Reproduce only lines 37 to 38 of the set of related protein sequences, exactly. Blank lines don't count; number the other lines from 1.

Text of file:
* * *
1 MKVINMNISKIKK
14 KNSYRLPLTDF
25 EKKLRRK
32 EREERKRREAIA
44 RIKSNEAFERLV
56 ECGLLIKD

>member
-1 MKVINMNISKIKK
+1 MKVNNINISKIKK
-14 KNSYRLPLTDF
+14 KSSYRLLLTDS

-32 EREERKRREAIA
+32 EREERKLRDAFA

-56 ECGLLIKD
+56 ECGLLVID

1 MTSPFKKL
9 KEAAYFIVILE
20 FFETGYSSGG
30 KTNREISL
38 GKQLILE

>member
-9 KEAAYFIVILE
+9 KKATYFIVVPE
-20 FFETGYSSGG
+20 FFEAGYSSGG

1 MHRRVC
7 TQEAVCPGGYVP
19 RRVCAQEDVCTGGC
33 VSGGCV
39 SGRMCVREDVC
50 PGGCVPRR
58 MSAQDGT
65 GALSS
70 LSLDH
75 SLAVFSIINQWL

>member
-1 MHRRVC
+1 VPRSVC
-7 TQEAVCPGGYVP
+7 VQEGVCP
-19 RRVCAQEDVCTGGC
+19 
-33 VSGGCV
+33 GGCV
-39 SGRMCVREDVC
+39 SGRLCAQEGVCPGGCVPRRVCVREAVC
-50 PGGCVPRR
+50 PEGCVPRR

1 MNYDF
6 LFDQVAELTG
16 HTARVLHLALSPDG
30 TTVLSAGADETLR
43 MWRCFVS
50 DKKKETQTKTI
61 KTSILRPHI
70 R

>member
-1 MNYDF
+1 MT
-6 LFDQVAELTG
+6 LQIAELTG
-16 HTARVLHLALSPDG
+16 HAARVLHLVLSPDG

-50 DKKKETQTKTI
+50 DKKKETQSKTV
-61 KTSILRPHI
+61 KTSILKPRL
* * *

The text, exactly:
-1 MHRRVC
+1 VPRSVC